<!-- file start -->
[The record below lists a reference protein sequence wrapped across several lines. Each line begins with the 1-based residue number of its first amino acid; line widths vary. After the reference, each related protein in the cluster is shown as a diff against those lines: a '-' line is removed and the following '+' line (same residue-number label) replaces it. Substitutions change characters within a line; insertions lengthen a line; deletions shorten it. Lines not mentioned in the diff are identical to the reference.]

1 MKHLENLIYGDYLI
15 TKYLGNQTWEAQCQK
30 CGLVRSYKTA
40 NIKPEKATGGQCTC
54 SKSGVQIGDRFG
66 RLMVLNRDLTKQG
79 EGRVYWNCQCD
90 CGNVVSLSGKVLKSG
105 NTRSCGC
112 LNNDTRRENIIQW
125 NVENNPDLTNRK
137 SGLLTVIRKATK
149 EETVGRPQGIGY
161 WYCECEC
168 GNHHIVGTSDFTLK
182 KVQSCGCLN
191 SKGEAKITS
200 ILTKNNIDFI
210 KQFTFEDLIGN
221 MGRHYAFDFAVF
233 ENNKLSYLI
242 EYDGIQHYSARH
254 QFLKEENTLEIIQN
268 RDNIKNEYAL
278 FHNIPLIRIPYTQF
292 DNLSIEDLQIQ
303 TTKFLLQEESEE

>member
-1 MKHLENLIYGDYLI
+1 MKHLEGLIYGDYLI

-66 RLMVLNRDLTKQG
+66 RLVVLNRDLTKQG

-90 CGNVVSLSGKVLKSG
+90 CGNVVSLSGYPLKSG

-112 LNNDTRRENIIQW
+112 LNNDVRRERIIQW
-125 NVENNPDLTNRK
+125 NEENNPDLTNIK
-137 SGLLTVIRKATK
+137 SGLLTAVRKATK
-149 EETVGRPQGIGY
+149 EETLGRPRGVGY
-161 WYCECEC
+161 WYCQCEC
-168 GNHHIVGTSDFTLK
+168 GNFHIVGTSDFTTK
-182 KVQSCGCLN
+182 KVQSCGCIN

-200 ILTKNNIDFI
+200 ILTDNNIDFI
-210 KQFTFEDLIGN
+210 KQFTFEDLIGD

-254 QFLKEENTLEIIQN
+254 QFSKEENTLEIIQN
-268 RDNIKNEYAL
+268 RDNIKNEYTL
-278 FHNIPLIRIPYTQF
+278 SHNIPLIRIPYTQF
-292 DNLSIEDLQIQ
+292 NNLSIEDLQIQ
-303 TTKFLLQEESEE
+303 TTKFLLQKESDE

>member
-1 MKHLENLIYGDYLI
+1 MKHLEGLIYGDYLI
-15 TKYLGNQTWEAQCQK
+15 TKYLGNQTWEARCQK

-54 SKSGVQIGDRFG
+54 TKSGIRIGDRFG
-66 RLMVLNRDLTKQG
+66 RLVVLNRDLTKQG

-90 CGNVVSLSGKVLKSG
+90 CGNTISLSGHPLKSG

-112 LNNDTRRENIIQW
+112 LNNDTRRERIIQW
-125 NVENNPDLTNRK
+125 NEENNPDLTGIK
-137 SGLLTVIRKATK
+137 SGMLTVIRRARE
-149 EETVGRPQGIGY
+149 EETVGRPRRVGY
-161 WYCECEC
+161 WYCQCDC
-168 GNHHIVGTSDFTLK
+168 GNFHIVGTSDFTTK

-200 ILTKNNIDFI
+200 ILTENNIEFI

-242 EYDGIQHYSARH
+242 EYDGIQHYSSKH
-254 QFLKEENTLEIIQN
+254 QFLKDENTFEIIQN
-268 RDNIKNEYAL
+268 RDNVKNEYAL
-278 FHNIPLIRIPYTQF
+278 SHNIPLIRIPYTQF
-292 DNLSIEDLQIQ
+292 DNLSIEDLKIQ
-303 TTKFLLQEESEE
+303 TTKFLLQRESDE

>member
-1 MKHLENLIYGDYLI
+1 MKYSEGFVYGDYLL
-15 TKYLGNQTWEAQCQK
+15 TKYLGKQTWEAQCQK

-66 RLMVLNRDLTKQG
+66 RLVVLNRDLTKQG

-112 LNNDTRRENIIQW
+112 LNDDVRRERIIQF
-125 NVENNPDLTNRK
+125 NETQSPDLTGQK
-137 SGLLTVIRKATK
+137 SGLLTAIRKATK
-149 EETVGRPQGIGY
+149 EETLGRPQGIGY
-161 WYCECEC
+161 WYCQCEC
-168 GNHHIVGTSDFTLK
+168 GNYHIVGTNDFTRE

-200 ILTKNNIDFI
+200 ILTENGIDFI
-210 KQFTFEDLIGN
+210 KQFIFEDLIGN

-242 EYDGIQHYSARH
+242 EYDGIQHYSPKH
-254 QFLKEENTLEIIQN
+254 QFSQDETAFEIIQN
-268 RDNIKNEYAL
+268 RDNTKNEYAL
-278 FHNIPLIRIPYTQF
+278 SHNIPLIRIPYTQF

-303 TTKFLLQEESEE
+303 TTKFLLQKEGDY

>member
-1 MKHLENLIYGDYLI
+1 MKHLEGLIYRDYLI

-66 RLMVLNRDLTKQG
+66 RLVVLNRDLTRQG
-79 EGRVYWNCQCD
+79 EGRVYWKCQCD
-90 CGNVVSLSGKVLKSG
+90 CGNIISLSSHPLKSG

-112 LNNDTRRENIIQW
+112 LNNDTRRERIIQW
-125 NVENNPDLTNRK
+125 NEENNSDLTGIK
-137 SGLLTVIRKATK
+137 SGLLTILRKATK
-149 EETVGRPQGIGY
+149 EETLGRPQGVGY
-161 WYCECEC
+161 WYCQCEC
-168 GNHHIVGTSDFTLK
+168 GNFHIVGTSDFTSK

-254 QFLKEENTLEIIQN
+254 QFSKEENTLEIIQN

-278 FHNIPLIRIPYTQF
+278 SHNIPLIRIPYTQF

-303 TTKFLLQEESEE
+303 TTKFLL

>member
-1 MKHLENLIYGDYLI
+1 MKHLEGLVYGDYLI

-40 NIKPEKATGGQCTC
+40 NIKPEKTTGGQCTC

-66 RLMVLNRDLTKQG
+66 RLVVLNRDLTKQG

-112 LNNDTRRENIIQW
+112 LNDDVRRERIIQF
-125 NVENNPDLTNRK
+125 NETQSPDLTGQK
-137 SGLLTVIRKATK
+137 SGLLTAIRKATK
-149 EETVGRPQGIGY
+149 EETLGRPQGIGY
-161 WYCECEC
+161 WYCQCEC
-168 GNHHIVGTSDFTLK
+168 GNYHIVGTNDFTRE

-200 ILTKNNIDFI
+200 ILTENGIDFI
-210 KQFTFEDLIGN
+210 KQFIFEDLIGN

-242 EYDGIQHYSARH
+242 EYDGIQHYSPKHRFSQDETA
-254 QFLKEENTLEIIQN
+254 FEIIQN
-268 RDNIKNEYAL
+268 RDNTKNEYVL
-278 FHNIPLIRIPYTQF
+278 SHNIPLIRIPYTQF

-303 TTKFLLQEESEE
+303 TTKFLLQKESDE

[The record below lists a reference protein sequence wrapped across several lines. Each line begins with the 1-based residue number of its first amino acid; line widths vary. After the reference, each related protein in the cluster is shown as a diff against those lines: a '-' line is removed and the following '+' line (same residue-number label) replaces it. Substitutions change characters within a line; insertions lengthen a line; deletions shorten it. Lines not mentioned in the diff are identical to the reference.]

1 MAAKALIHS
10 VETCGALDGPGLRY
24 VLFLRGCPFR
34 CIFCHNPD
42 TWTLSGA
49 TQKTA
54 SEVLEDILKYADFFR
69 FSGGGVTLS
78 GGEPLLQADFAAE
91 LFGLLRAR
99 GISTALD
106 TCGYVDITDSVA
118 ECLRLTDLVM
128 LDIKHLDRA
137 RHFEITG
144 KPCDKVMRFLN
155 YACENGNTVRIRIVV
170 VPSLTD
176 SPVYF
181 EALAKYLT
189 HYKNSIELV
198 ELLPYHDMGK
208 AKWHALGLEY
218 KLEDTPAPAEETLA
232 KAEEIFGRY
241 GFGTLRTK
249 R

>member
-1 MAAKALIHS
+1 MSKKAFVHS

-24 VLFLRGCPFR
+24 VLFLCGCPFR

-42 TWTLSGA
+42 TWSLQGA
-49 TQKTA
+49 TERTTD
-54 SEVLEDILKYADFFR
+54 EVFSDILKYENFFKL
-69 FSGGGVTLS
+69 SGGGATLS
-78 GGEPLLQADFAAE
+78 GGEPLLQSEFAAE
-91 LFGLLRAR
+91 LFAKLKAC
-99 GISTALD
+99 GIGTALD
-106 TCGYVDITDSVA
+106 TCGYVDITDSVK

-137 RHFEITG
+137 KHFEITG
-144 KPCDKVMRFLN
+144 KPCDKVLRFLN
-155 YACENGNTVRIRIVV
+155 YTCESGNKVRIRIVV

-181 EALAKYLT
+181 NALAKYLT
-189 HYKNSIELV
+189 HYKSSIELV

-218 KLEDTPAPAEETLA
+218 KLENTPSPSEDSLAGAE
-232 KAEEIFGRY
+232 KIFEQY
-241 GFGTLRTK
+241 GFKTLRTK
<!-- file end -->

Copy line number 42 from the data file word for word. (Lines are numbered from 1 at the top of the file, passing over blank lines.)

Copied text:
-149 EETVGRPQGIGY